That gave Jerome yellow lane in the C final and he was determined to put on a good show. It was a very close opening twenty seconds. Jerome had kept up with the other three, but he was first to blink, followed soon after by Simon. After thirty seconds, Gareth lead Deborah by half a second - Deborah's Gen6 Mega-G+ was flying, on the same pace as Gareth and Simon's Super-Gs. After a minute, Gareth's lead was still less than a second. It was a very clean race at the front, less so at the back. Gareth had stretched the lead to 1.2 seconds with the final quarter remaining. Would there be high drama in the closing stages? It was certainly tense. Even the smallest slip up from Gareth would give Deborah the win. But that didn't happen. Gareth ended just under a lap ahead - about 1.7 seconds after two minutes of racing and 67 high pressure laps. Simon beat Jerome to third, but that would leave Jerome top rookie for the night.

After a wonderfully clean couple of races, the short-track mayhem was about to return in the B final... It was an all Super-G line up, with Andy choosing blue lane, Mike McCann choosing red and John leaving yellow lane to Gareth. Andy and John swapped the early lead, but the first of many collisions on the front stretch allowed John a bit of breathing space. All four racers were going for it 100% and there were multi-car pile-ups aplenty. At quarter distance, John held a lap lead over Andy, with Mike holding off Gareth. Andy closed up on John, but then lost ground off the track. The positions were the same after a minute, but the race remained full of incident. John had managed to scrape through relatively unscathed on the outside, but that didn't last forever. Andy was given a little hope, until his car slowed - it turned out later to be a rear wheel body rub. In the meantime, Gareth found some rhythm and moved decisively ahead of Mike. The race ended with three cars off the track, John nearly six laps ahead and the lowest-scoring race since the F final.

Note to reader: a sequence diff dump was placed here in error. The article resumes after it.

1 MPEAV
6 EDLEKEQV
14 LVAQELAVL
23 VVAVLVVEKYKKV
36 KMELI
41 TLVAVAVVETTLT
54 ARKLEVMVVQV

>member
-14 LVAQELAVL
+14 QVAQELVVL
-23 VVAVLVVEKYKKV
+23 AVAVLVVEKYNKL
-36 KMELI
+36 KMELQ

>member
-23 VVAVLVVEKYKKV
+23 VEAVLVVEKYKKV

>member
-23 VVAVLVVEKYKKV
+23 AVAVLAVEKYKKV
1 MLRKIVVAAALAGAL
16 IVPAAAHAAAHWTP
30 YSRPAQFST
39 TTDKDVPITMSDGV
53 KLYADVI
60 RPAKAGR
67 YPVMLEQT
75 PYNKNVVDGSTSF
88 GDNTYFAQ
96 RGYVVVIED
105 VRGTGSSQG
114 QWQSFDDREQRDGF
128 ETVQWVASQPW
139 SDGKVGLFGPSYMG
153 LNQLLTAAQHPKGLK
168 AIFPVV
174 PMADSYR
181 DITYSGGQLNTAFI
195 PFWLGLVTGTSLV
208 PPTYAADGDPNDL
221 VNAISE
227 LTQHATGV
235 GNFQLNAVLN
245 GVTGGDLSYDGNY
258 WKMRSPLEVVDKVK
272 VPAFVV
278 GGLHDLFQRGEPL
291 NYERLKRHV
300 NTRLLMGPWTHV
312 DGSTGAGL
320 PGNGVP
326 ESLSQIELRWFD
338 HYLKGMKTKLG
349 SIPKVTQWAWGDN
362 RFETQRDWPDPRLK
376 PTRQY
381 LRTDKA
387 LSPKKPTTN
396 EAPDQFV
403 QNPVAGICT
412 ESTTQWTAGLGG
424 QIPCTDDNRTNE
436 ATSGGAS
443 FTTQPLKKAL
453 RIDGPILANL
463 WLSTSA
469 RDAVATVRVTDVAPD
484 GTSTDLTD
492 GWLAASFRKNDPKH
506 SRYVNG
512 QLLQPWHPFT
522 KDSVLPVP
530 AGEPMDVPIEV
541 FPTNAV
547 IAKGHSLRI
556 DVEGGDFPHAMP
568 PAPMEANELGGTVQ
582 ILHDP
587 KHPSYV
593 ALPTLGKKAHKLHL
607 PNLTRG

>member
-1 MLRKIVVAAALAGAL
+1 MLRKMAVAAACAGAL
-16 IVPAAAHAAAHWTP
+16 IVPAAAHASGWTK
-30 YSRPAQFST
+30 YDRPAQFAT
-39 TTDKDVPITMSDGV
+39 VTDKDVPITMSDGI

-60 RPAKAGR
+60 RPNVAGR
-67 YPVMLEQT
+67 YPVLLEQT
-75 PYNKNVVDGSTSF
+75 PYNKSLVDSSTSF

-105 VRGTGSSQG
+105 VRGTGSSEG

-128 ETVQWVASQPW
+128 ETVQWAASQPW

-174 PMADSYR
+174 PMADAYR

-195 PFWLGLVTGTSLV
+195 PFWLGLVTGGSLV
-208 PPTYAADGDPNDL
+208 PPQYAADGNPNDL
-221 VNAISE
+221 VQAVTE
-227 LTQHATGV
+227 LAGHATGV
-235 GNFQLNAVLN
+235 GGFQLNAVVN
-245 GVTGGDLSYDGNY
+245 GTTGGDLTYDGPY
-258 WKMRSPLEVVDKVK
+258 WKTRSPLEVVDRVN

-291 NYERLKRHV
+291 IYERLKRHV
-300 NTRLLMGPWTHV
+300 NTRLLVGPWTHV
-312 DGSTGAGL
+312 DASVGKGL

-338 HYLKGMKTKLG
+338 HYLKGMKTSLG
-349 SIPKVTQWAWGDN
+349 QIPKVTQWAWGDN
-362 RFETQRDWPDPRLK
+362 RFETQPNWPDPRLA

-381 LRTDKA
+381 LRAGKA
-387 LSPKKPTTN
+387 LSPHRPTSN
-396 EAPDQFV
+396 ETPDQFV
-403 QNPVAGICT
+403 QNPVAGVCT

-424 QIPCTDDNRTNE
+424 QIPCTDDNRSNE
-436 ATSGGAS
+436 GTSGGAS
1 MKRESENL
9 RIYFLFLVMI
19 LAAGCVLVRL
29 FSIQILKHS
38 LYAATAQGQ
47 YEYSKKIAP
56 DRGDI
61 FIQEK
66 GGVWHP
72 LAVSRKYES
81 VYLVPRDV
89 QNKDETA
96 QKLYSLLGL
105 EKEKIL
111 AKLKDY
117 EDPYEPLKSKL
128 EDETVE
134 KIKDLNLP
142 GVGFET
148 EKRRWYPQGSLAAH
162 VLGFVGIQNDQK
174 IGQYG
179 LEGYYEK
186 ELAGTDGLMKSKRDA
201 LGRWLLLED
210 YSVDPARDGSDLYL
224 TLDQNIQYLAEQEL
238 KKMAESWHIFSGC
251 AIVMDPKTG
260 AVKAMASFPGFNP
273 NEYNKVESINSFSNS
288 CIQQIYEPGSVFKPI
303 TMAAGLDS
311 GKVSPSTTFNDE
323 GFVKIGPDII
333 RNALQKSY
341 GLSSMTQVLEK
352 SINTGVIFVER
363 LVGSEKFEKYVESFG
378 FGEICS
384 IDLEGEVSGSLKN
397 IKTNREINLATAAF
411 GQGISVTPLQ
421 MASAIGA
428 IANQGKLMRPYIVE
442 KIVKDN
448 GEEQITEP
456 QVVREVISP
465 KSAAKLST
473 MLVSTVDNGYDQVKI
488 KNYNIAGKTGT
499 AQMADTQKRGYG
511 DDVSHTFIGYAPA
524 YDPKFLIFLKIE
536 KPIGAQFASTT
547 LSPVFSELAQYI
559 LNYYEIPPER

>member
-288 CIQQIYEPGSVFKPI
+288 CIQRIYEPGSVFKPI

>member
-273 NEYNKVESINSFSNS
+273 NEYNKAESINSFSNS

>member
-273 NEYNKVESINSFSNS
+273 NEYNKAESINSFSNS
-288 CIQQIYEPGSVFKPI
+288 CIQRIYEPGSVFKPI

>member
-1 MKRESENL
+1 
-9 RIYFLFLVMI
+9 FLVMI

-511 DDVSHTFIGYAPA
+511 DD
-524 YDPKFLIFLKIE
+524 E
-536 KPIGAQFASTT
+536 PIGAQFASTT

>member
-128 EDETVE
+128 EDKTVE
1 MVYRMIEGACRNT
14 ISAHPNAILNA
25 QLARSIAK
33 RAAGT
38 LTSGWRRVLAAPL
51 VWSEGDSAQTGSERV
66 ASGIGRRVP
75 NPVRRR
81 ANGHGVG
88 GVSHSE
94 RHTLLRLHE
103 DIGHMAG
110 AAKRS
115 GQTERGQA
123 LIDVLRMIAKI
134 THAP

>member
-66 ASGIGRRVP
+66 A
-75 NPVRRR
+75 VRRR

Would we get back to clean racing in the A final? Alex looked supremely focused as he lined up in blue lane for probably the highest pressure race of his slot car career. That's what pole position is all about - pressure. Alex rocketed off the line and started working at pulling away from the others. At thirty seconds, it was Alex who lead Mike D, John and Keith - the top three on the same lap. Almost immediately, Alex had a big crash out of turn four, requiring repairs. He plummeted back to third. Mike had chosen yellow lane. It had been his best score during the heats and the inside is always the best place to avoid WHO Nascar mayhem. And the mayhem was about to start. Alex was pushing too hard to get back on terms and then his dad went into crash mode. Mike had his moments, but he reached half way a couple of laps ahead of Keith, who was quick and steady in his Gen6 Mega-G+ Chevy.

There was something not quite right with John's car and after a big three-car pile-up also involving Mike and Alex, he retired from the race. You might expect less carnage with just three cars remaining in the race, but the closing stages were utter pandemonium - the marshals were busy marshalling and Hayley frantically scribbled down laps to be added at the end. However, no recounts were necessary. With all the added laps, Mike had comfortably won by six, but with his second-worse score of the night. Of course, the only total that matters in the A final is getting more than the other drivers. Keith cruised in second and Alex was third, adding fastest lap and the junior medal to his pole position.

Congratulations to Mike and Alex on their first HO wins of 2018. Keith grabbed the first Gen6 Cup win of the year and Jerome finished top rookie. And, of course, there were some brilliant performances right the way through the field.

Many thanks to everyone who came along and especially to those who came early to set up and stayed late to pack away - with a small track, that wasn't such a big job this time. Race Control was a huge task tonight - especially with the prize-giving - so a massive thank you goes to Daniel and Hayley who got us through the second half of heats and finals in stunningly quick time.

- Andy P